Falcon's founder was born in Rhodesia, since renamed Zimbabwe. Young came to the United States because of his success in building a computer from scratch as a teenager in the early 1960s, which he entered in a science fair sponsored by the U.S. Agency for International Development. Young won a full scholarship to the university of his choice, which was the Massachusetts Institute of Technology, where he graduated with a degree in electrical engineering in 1970. After going home and working for two years with Computer Sciences Corp., he returned to Boston to further his education, this time earning an M.B.A. from Harvard. He then spent several years working at Federal Data Corp. and a short stint with a similar company before deciding to strike out on his own. In 1982 he created Falcon Systems, a systems integration company catering to the federal government. A year later the company won its first major contract, around the same time that Young became interested in the computer reselling business. In particular he saw that Apple Computer products were not being sold to the government. Recognizing an opportunity he sought a letter of supply from Apple in order to gain GSA schedule approval, only to discover that no one at the computer company appeared interested in the idea. According to Computer Reseller News, Young refused to give up: "Finally, after months of trying, a regional manager at Apple signed the letter. And despite the fact the manager was not officially authorized to grant Falcon permission to sell Apple's products, the General Services Administration, anxious to get Apple on its schedule, turned a blind eye." The reselling portion of Young's company grew rapidly, prompting him in 1987 to sell the integration business to Oracle Systems for $20 million, which he then plowed back into the Apple reselling operation, now renamed Falcon Microsystems. The company was the exclusive seller of Apple to the federal government until 1993, when other firms, such as GTSI, gained authorization from Apple. As a consequence, Falcon added new vendors: IBM, Compaq Computer, Silicon Graphics, and Dell Computer. Although Falcon and GTSI now began to compete against each other on contracts, they still maintained their niches in the marketplace. While GTSI was strong in Microsoft DOS and military customers, Falcon was dominant in Apple sales to civilian agencies. Merging the two operations appeared to be a wise choice for both companies, although Young called it one of the toughest decisions he ever had to make. He agreed to remain as a consultant to GTSI to help in the transition, but was not in line for a permanent post with GTSI. As part of the deal, he signed a five-year noncompete agreement. It would become a moot point, however, because less than two years later he would be called on to take the helm of GTSI, which was very much a floundering company by this time.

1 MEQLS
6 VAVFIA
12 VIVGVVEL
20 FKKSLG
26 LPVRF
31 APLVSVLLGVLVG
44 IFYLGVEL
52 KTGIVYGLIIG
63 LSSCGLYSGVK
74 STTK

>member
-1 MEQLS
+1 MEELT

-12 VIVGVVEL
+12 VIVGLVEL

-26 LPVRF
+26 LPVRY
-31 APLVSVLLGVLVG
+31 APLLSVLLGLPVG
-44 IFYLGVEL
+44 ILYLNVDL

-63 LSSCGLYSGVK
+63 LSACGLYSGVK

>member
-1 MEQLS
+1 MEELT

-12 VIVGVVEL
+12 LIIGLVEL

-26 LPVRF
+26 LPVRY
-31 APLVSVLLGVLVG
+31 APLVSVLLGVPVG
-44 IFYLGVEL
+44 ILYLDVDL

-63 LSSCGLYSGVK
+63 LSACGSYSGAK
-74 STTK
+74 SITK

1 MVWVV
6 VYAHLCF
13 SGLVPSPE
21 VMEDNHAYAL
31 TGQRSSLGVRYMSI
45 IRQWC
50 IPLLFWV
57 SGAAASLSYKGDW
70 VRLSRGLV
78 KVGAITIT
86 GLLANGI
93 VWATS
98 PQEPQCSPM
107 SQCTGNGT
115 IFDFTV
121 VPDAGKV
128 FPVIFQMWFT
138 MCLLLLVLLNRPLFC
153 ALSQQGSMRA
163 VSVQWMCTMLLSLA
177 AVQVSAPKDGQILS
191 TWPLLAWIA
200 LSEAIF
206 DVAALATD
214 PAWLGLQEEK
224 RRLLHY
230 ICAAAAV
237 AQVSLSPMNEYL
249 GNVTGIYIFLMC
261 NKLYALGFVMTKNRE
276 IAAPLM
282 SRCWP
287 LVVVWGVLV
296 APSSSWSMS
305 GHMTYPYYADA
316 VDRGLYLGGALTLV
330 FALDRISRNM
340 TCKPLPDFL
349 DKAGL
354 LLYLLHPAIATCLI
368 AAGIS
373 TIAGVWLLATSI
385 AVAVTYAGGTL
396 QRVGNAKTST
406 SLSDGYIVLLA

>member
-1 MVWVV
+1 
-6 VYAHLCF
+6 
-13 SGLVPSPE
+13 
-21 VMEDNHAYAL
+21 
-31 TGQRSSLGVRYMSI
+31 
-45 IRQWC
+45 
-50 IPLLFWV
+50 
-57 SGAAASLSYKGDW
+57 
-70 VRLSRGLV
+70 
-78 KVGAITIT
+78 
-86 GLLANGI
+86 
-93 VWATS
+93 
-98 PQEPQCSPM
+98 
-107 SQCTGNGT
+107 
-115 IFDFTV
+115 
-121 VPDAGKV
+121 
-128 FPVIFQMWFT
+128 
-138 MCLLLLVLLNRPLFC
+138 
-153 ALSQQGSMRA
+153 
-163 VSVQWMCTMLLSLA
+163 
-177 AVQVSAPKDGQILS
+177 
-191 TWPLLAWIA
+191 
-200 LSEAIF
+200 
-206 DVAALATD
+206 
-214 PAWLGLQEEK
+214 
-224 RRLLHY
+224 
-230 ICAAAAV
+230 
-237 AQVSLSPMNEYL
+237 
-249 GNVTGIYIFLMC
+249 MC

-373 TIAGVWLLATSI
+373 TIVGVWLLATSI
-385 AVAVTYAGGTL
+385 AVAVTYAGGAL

GTSI encountered a number of problems following the merger. First, the integration of Falcon with GTSI proved to be problematic. In a December 1994 article, Computer Reseller News reported, "Some former Falcon workers said corporate-culture clashes and other issues have slowed the consolidation effort, and key people have left the combined company." At this time GTSI also found itself the object of an unwanted takeover bid. Milwaukee-based Diana Corp., a distributor of meat and seafood with a small computer equipment business, offered $16 per share to purchase all of GTSI's stock in an effort to enter the federal reselling market. Although GTSI was able to fend off this attempt, it served as an unwelcomed distraction at a difficult time for the company. Its business was starting to feel the effects of cutbacks in military budgets, primarily due to the end of the Cold War. In February 1995 GTSI reported a significant decrease in profits for 1994, prompting the board to remove Rickenbach from the chairmanship and investors to lose confidence in the company's stock. To make matters worse, GTSI soon learned that it was the object of a Justice Department inquiry, the result of a special suit that had actually been filed in federal court against GTSI and Novell Inc. in 1992. Provisions of such suits allowed whistleblowers to sue on behalf of the government and awarded them a portion of any settlement or fine. To protect claimants the suits were sealed until the Justice Department decided to act. In this case, a former Novell employee, Mary Slutman, accused GTSI of failing to pass on rebates it received from Novell to government customers. At this stage the suit was a public relations blackeye, and it would linger in the background until the autumn of 1997 when GTSI finally agreed to pay $400,000 to settle the matter out of court while not admitting guilt. Slutman received an estimated $68,000.